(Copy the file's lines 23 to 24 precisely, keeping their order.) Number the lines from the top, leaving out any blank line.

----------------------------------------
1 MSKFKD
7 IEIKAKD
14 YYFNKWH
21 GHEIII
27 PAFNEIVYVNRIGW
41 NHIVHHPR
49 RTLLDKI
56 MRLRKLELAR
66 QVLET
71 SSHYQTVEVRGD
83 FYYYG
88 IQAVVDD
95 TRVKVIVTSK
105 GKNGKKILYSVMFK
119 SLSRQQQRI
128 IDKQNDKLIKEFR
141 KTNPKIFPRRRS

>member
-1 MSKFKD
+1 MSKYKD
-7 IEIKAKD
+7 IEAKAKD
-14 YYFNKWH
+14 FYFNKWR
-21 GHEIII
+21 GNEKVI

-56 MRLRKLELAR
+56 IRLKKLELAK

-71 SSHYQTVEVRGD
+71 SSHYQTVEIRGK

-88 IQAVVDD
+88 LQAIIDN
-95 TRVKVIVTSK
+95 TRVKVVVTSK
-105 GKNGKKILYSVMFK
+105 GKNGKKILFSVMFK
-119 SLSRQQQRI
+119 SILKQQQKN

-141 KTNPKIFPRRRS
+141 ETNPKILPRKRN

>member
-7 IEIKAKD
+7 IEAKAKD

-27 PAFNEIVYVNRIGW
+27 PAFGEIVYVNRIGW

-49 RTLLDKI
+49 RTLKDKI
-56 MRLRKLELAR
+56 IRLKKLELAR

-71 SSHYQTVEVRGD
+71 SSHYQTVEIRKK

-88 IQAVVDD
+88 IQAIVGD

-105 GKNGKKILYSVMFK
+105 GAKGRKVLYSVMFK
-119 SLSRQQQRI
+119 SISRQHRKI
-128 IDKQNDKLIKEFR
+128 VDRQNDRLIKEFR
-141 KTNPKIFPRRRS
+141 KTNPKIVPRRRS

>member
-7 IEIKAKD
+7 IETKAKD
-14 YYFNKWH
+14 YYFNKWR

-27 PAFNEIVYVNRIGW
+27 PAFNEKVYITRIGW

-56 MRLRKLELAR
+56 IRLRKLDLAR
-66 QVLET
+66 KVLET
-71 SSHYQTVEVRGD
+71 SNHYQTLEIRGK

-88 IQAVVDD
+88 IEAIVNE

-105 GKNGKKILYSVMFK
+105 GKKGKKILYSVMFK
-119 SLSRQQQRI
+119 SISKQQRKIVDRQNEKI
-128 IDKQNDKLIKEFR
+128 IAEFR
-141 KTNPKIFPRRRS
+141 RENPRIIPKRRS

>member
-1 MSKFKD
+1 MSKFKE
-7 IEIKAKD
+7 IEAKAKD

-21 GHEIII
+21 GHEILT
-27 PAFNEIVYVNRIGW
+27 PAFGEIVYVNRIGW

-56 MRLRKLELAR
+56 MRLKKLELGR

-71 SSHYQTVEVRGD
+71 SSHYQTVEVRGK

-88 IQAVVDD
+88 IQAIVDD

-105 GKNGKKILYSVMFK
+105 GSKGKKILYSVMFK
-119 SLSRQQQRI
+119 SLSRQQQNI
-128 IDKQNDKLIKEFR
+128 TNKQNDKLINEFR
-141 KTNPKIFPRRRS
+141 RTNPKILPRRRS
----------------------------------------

-14 YYFNKWH
+14 FYFNKWR